David Russell Williams (born March 7, 1963) is an English-born Canadian, convicted murderer, rapist, and former Colonel in the Canadian Forces. From July 2009 until his arrest in February 2010, he commanded CFB Trenton, a hub for air transport operations in Canada and abroad and the country's largest military airbase. Williams was also a decorated military pilot who had flown Canadian Forces VIP aircraft for dignitaries such as Queen Elizabeth II, Prince Philip, and the Governor General and Prime Minister of Canada.
Jessica Lloyd (27), went missing on January 28, 2010. Investigators identified distinctive tire tracks left in snow near her home. One week after her disappearance, the Ontario Provincial Police conducted an extensive canvassing of all motorists using the highway near her home from 7 pm on February 4, 2010, to 6 am on the following day, looking for the unusual tire treads. Williams was driving his Nissan Pathfinder that day (rather than the BMW he usually drove) and an officer noticed the resemblance of his tire treads. These were subsequently matched to the treads near Lloyd's home.
COLONEL RUSSELL WILLIAMS FULL MURDER CONFESSION
On February 7, 2010, the CFB Trenton base commander was at his newly built home in Ottawa, where his wife lived full-time and he lived part-time, when he was called by the OPP and asked to come in for questioning. During the 10-hour interview he confessed to the numerous crimes of which he was later convicted. Early the next morning, Williams led investigators to the woman's body in a secluded area on Cary Road, 13 minutes away from where he lived. Williams was also charged in the death of Corporal Marie-France Comeau, a 37-year-old military flight attendant based at CFB Trenton, who had been found dead inside her home in late November 2009.
Along with the murder charges, Williams was charged with breaking and entering, forcible confinement, and the sexual assault of two other women in connection with two separate home invasions near Tweed, Ontario in September 2009. According to reports, the women had been bound in their homes and the attacker had taken photos of them.
Williams was arraigned and remanded into custody on Monday, February 8, 2010. The Canadian Forces announced that day that an interim commander would soon be appointed to replace him (Dave Cochrane took over 11 days later), and removed his biography from the Department of National Defence website the following day.
Hours after the announcement of Williams' arrest, police services across the country reopened unsolved homicide cases involving young women in areas where Williams, a career military man, had previously been stationed. According to news reports, police began looking at other unsolved cases based on a full statement that Williams gave to police.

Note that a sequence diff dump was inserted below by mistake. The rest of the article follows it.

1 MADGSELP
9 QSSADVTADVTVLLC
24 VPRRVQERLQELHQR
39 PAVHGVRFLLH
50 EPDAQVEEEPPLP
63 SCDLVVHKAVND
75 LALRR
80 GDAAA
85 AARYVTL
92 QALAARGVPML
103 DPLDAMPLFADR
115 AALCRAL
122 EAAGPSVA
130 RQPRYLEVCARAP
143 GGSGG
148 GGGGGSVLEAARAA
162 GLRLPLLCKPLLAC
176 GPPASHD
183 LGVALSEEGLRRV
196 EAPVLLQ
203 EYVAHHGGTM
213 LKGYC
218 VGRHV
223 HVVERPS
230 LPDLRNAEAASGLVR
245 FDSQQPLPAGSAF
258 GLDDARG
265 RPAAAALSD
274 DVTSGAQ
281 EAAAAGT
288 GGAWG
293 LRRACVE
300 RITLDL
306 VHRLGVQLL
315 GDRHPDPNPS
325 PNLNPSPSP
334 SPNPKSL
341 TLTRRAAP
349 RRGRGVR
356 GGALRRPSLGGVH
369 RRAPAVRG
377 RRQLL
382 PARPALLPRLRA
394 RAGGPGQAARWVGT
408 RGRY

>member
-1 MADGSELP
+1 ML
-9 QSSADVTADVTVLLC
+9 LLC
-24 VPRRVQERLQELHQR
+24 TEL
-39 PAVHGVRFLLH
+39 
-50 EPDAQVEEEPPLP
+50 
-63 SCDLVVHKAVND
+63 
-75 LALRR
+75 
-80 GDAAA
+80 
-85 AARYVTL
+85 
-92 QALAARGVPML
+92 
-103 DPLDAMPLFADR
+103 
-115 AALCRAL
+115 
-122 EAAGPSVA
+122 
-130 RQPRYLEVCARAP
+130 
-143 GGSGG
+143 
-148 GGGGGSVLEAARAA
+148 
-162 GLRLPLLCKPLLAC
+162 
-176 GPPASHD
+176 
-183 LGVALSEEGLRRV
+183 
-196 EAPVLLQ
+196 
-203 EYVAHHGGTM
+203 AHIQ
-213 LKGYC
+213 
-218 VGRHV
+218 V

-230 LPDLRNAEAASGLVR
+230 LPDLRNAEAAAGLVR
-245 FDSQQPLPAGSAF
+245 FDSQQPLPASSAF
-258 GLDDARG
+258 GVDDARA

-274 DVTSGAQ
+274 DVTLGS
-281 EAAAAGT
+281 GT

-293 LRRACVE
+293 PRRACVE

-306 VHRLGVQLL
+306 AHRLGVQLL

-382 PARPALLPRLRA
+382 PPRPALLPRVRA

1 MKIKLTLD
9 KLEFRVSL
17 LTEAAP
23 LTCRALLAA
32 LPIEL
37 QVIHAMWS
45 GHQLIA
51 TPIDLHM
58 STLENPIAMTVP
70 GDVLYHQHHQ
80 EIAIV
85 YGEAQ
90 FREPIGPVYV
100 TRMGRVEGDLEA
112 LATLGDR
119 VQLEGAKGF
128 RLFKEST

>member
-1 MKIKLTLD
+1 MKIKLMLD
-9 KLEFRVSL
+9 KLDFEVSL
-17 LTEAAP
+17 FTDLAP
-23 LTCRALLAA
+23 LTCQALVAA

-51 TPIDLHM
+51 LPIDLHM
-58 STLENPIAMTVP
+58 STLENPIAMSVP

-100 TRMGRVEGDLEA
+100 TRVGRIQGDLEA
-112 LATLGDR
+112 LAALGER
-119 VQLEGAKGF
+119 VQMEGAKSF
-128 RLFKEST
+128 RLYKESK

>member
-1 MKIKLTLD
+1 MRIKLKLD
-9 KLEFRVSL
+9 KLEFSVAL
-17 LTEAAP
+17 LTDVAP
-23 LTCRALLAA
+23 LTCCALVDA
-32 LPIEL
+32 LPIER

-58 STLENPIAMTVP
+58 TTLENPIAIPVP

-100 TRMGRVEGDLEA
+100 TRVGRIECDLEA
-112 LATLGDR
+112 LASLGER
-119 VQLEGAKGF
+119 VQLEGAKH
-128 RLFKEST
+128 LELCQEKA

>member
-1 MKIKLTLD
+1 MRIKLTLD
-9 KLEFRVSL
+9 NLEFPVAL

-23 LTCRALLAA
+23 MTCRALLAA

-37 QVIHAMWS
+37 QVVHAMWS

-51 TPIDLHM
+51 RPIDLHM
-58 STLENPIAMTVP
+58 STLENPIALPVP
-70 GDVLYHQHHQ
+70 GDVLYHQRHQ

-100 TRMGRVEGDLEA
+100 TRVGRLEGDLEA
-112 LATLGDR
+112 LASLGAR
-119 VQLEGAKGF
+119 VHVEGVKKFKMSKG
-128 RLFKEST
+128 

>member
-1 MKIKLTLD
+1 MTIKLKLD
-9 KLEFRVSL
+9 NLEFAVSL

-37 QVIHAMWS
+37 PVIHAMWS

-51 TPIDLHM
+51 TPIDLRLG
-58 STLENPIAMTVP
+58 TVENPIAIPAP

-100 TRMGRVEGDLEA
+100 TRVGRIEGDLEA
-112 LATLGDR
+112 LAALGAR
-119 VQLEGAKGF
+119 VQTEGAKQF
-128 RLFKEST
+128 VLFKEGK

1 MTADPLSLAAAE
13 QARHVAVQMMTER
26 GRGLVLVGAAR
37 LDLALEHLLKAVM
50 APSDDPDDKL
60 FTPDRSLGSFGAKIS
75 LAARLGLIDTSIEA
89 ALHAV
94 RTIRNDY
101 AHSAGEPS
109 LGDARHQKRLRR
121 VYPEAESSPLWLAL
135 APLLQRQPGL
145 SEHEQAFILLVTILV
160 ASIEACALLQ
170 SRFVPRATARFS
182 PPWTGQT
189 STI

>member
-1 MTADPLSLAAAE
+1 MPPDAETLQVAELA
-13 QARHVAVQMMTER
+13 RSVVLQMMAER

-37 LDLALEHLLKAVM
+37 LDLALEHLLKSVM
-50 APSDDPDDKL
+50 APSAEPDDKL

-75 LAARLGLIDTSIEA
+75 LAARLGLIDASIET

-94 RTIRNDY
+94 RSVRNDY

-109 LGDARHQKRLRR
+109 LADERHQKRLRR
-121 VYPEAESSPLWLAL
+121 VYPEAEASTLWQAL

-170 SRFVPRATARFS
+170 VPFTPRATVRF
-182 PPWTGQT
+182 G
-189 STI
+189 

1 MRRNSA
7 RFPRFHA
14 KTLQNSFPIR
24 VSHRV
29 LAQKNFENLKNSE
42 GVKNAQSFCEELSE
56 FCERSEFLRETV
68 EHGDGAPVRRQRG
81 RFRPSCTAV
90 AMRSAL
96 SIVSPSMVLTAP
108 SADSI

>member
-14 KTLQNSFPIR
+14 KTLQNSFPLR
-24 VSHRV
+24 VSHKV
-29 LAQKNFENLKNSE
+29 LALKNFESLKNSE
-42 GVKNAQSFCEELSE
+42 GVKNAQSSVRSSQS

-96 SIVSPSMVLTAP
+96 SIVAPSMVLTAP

A week after his arrest, investigators reported that, along with hidden keepsakes and other evidence they had found in his home, they had matched a print from one of the homicide scenes to his boot.
In addition to the four primary incidents, the investigation into Williams includes probes into 48 cases of theft of women's underwear dating back to 2006. In the searches of his Ottawa home, police discovered stolen lingerie that was neatly stored, catalogued, and concealed.
In April 2010, Williams was placed on suicide watch at Quinte Detention Centre in Napanee, Ontario, after he tried to kill himself by wedging a stuffed cardboard toilet paper roll down his throat.
On February 7, 2010, Williams was interrogated at Ottawa Police Service headquarters by Detective Staff Sergeant Jim Smyth. The interview started at 3 p.m. and by 7:45 p.m. he was describing his crimes. The interrogation lasted approximately ten hours. Excerpts of the confession were shown in court at Williams' sentencing hearing on October 20, 2010.
In the confession, Williams gave details of his crimes, including the sexual assaults in Tweed and 82 break-ins and thefts. Some of them occurred in Ottawa homes within walking distance of his Orleans, Ontario home where he lived with his wife. Other break-ins and thefts occurred in Belleville, and in Tweed, where the couple had had a cottage since 2004.
He also told police where they could find evidence, including hidden keepsakes, inside the Ottawa home. The couple had moved to a new house two months before he was interrogated by police. He told police where they could find the thousands of images he took of Lloyd and Comeau and the two women he sexually assaulted. He then identified on a map where he dumped Lloyd’s body. A video of the interrogation was made available to the public.
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